Noise induced hearing loss happens as a result of exposure to harmful noise, not discriminating because of age.  Hearing loss in teenagers is 30% higher today than it was in the 1980s/1990s. Damage to hearing is often “hidden” until it is too late to prevent it.

Look for teachable moments about hearing health and safety with your children. In loud situations – passing road workers using a jackhammer – talk about how loud the sound is and how the workers should be wearing ear protection. Model good hearing health by wearing ear protection when operating noisy machinery, avoid going into very noisy places such as gaming arcades and turn down your music in the car and at home.

Noise is too loud, when:

• You raise your voice to be heard

• You can’t hear someone 3 feet away from you

• Speech around you sounds muffled or dull after you leave the noisy area

• You have pain or ringing in your ears after exposure to noise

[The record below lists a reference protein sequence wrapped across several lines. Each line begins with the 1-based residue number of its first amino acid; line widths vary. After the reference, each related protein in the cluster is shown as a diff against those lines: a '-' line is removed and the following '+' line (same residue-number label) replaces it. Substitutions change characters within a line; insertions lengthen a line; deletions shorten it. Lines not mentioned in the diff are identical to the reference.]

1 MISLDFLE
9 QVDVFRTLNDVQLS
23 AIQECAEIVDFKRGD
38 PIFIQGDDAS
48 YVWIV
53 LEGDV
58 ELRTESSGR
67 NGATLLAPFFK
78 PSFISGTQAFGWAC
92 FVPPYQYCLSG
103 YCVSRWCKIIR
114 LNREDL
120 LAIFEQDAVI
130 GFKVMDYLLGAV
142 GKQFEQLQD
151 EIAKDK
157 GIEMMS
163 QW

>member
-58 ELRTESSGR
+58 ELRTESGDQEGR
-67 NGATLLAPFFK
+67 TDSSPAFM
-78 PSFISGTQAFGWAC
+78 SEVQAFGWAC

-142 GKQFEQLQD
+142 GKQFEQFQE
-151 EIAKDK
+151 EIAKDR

Tips to protect children’s hearing health:

• Listen to music through good quality earbuds or headphones at no more than 60% of the volume for no more than 60 mins.

• Wear earplugs  during noisy sporting activities such as hunting, shooting and dirt-biking

• Lower the sound setting on the cellphone

• Avoid purchasing noisy toys like cap guns, talking dolls, vehicles with horns and sirens, walkie-talkies, musical instruments, and toys with cranks.

• Remove batteries or discard toys if they are too noisy. Some parents place heavy duct tape over speakers on noisy toys.

Heidi Allan, Audiologist at Reconnect

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